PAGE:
In addition, the Exchange has a set of Listings Requirements which provide the pre-listings and post-listings requirements to be observed by the issuers of listed securities. BSE has different Listings Requirements governing the different types of securities e.g. Debt, Equities and Exchange Traded Funds (ETFs). The emphasis is to make sure that issuers disclose adequate information to the public and investors to facilitate informed investment decision making.

Our total Equity Market capitalization is P390.5bn.

AL: There were no IPOs on the BSE in 2020. Are there any planned IPOs for this year?

TT: Yes, there were no IPOs in 2020, however we have done a lot of work engaging prospective issuers on the listing value proposition and we are optimistic that we can get an IPO in 2021.

AL: Are there any new investment products in the works?

TT: Yes, we are working on the introduction of Global Depository Receipts and issuers have already shown interest. We are currently finalizing the GDR rules and they will go through the channels of approval.

AL: What’s your view on Botswana as an investment destination?

TT: Botswana is an ideal destination for investment because of the following reasons:

  1. No Exchange Rate Controls - Botswana does not have restrictions on the inflow and outflow of currency and this makes the country the ideal destination to raise capital and expand to the rest of the world;
  2. Macro-Economic Fundamentals - Botswana has strong macroeconomic fundamentals that positively affect the economy at-large. Monetary policy in Botswana has an increasing focus on the goal of price stability and a framework for forecasting inflation, which has been stable overtime;
  3. Political Environment - Botswana has a stable political environment with a multi-party democratic tradition that dates back to 1966 when the country first held its general elections. The last electoral cycle was held in 2019.
  4. Abundant Capital - Botswana enjoys an abundant capital from pension funds that seeks instruments to invest in. In 2019 total fund assets stood at P92 Billion with 60.5% of that invested offshore and 39.5% invested onshore, while 14.3% is invested in Botswana companies’ primary listed on the BSE. The allocation supports the notion that there a lot of capital chasing too few assets, which reinforces the advantage of raising capital through the BSE.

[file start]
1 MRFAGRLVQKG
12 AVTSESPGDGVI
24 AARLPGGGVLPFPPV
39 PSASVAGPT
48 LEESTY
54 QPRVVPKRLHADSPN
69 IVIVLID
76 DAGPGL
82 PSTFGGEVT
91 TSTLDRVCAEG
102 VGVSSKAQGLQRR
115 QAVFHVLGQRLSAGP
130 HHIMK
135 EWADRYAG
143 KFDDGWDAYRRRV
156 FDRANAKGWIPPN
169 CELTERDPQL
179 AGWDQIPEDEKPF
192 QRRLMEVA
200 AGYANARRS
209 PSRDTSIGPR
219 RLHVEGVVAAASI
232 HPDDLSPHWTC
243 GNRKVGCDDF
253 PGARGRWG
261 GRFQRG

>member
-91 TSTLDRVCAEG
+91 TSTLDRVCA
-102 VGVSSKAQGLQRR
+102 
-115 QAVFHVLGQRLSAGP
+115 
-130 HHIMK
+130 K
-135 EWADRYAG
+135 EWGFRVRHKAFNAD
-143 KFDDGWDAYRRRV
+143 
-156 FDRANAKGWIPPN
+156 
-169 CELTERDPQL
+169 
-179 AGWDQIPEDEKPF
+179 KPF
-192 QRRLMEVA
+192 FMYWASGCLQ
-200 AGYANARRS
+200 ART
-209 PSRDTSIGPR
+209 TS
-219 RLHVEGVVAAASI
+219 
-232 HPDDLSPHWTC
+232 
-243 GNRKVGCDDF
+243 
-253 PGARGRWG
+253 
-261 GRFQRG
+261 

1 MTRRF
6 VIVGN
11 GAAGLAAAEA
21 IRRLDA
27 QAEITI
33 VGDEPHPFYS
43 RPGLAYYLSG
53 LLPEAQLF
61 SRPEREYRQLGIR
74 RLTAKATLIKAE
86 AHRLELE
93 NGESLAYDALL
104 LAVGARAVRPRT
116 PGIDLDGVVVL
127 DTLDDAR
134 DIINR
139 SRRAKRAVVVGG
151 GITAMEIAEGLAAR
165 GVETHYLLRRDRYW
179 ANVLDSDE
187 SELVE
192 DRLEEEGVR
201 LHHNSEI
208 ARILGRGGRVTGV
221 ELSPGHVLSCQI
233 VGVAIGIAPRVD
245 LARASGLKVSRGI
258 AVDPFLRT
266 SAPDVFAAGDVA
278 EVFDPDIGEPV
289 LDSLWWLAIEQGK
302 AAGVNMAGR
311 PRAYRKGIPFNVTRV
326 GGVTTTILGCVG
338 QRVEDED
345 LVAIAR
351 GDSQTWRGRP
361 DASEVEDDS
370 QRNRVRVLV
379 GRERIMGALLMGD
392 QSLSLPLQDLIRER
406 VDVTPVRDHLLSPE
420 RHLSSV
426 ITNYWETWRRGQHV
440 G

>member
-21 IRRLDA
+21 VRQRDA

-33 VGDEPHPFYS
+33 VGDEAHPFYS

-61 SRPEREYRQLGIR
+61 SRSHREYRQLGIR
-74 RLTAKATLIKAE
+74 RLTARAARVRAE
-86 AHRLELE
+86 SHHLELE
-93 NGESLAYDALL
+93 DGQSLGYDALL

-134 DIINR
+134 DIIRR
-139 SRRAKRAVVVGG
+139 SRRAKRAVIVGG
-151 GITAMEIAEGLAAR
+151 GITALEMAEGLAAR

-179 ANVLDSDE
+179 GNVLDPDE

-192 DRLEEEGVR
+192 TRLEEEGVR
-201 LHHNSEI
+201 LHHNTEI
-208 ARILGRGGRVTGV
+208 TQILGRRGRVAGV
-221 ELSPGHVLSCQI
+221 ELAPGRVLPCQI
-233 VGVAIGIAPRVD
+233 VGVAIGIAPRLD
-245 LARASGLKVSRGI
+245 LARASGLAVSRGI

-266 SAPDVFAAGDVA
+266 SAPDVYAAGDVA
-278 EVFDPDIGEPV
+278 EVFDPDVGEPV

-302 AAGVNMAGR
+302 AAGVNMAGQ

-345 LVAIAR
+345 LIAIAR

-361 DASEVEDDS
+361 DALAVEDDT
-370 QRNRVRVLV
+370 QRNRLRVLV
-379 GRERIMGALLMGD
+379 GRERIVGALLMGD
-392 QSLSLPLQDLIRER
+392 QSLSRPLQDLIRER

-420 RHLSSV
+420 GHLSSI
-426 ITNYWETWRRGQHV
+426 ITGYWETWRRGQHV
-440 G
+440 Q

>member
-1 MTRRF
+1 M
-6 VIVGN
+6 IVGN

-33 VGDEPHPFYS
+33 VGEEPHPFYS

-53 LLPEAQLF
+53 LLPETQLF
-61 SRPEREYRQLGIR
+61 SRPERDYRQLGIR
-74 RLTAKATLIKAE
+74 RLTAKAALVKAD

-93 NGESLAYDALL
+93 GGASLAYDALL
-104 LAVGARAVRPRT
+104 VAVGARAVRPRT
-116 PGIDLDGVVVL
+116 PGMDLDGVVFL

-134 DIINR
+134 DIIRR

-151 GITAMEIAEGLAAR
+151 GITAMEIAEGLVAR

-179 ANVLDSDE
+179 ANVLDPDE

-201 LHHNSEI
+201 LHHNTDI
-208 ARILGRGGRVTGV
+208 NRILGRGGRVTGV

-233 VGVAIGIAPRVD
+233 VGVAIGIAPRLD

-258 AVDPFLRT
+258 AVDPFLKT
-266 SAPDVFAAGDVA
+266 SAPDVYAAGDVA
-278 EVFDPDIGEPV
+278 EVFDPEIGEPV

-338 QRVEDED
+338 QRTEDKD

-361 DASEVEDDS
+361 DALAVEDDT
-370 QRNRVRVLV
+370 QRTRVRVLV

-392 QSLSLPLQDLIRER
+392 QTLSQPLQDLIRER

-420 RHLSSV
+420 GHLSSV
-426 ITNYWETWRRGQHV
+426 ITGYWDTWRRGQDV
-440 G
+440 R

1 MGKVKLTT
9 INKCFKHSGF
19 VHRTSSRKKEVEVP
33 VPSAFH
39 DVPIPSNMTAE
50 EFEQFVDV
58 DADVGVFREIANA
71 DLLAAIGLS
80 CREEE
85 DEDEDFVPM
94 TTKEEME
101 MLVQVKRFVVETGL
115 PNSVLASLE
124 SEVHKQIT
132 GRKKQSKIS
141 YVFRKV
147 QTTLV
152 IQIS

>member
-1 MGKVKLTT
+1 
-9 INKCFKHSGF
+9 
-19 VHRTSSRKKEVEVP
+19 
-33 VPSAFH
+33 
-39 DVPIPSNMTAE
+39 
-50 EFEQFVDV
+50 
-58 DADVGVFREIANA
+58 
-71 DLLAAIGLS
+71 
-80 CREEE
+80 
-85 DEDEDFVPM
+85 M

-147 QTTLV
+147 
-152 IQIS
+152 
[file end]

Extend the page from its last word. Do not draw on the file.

5. Efficiency at the BSE - The BSE has a young agile team that is experienced to work with prospective issuers from the time when companies are interested to list. The BSE is always available to make presentations to prospective issuers and observes the strict timelines in engaging with companies following the submission of an application.

AL: Does COVID-19 affect prospects for attracting investors and capital? 

TT: Yes, as shown by the numbers when the pandemic hit in 2020, turnover levels went down. As theory and experience have shown during crisis periods, investors tend to be conservative with their investments and they react by postponing their investment decisions or withdrawing their investments. On the other hand, as companies feel the brunt of the pandemic, the exchange remains a viable option for prospective issuers and current issuers to raise capital from the market.

AL: What kind of feedback have you been getting lately from foreign investors? Is there one particular sector that interests them more than the others?

TT: What we have observed from the start of the pandemic is that foreign investors were selling, however owing to the abundance of capital, local investors were buying. What we have seen throughout the pandemic is enhanced due diligence on the market as investors wanted to take a position regarding the effects and readiness by markets on the COVID-19 pandemic. We are happy that our market has remained resilient and we look forward to recovery when the time comes.

AL: What is or could be a game changer for local stocks? 

TT: The game changer will be to ramp up issuers and investors education; reviewing the regulatory environment to mimic the aspirations of the market; and enhanced technology products that will promote market information and access to buying;

AL: What change would help launch the market into its next growth phase?

TT: Introduction of more retail products to promote liquidity; privatization of state owned enterprises; and elimination of structural impediments that stifle growth;

AL: What do you see as the key challenges for the BSE and other African stock markets in the medium to long term?

TT:  Market harmonization and integration with other African countries i.e. currency; trade facilitation between African countries is still difficult; and competition with other exchanges in other parts of the world.